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City Center at Hanna Project Awarded for Sustainability, Resilience

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Rendering of Solar Panels at the City Center at Hanna Avenue Project.
Rendering of Solar Panels at the City Center at Hanna Avenue Project.

City Center at Hanna Avenue Project Wins Sustainability Award

The City Center at Hanna Project was recently honored with an award in sustainability from the American Institute of Architects of Tampa Bay in their annual Tampa Bay Design awards.

The chapter awards it based on the AIA Framework for Design Excellence and the embodiment of AIA Tampa Bay’s position to embrace resilience as a key design feature. All entries were evaluated on resilience, energy, water, structure, and light, as well as standards of indoor air quality.

The City Center at Hanna project, a silver LEED facility, won in the “unbuilt” category for its emphasis on resilience, including:

  • SOLAR PANELS: Included on the main building, the trellis to the parking garage, Central Fleet, and Facilities buildings respectively. The total PV infrastructure on campus is expected to produce 55 percent of the annual electricity requirements, including electric car charging stations.
  • WATER: The green plaza on the east side of the main building, which will welcome community members and encourage outdoor collaboration and engagement includes rain gardens to filter stormwater runoffs. Native low-maintenance plant species were selected to minimize irrigation. Indoor water use is reduced by 35 percent by using water-efficient fixtures and grouping all plumbing in a central location. Drinking fountains have filtered bottle fill stations that communicate the gallons of disposable bottled water saved.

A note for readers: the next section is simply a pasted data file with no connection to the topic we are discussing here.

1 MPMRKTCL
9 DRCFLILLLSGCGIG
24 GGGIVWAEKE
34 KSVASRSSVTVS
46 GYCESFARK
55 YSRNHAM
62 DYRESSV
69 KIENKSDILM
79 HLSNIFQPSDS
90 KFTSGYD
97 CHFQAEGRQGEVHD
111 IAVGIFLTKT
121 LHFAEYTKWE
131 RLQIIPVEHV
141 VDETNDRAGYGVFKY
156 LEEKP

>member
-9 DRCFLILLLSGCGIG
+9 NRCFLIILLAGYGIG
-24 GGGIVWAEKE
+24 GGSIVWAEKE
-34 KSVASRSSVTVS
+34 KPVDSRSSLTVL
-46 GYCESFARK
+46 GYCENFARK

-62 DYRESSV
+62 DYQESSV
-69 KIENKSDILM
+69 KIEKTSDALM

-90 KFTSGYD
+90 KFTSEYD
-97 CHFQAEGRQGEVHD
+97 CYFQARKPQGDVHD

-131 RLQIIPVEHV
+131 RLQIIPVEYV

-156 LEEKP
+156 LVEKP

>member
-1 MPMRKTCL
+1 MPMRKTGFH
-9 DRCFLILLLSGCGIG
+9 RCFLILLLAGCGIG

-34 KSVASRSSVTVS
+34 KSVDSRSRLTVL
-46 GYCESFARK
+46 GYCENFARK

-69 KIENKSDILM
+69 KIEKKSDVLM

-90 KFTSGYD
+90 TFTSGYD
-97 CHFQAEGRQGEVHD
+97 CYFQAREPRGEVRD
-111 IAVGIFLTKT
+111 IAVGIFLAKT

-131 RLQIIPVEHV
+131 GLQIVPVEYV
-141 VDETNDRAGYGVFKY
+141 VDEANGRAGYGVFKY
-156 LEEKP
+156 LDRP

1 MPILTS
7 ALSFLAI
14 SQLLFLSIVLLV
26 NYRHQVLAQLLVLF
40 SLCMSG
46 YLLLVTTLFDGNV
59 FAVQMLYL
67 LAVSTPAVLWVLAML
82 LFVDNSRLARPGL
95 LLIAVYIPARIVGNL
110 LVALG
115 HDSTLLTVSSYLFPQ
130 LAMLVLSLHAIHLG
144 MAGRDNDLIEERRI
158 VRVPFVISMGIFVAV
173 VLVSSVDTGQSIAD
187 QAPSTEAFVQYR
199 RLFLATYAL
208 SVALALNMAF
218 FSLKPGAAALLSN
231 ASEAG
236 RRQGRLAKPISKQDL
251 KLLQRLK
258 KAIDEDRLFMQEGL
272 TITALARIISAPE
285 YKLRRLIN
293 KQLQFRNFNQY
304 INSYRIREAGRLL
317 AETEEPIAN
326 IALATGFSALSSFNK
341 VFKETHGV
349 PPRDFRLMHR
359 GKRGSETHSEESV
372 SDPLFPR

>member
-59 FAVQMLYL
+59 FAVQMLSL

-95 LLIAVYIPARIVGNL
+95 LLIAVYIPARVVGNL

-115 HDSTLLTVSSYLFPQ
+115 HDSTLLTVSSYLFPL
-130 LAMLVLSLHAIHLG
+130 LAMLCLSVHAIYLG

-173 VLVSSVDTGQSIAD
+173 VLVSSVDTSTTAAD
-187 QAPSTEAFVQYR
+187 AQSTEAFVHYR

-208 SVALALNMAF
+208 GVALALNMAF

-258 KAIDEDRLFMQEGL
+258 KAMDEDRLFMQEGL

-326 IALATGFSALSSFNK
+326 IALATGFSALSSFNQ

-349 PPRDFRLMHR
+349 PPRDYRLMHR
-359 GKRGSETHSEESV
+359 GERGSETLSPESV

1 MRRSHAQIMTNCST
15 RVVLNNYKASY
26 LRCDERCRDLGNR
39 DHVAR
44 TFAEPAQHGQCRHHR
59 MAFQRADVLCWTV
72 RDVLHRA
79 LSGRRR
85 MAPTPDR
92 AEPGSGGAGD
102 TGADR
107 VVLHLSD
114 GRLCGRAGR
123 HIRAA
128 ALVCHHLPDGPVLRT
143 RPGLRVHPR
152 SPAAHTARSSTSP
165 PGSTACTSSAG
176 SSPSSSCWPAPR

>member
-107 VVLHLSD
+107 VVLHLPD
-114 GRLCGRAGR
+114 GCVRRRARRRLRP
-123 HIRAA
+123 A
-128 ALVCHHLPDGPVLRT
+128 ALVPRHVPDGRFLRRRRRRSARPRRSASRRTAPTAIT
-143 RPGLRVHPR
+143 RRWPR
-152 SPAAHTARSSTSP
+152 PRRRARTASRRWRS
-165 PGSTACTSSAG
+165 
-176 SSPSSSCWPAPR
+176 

• ELECTRIC VEHICLE CHARGING STATIONS:  The City of Tampa’s commitment to sustainability strengthens with the conversion of fuel to electric vehicles to its fleet annually, electrical vehicle charging stations are needed.  The parking garage and immediate surface parking at Hanna will include public and City vehicle exclusive charging stations.
  • DAYLIGHTING:  The lobby is designed as a stepped lobby with large stairs and skylights in the heart of the building. It encourages walking instead of using the elevator. All lighting is LED with an emphasis on daylighting.  The building’s orientation east to west helps to maximize daylighting.
  • STRUCTURE: The main building was designed for short- and long-term flexibility. Flexibility is of particular importance for this project because the City of Tampa is constantly growing and evolving. The building’s structure provides wide open spaces that enable the reconfiguration of the departments. The wide uninterrupted flat roof maximizes the number of solar panels. Light-colored exterior walls and low albedo roof panels help to reduce solar absorption and minimize the local heat island effect. Facing Hanna Avenue and the entry plaza, the façade is more transparent with a large porch connecting to a café, community rooms, and the entry lobby.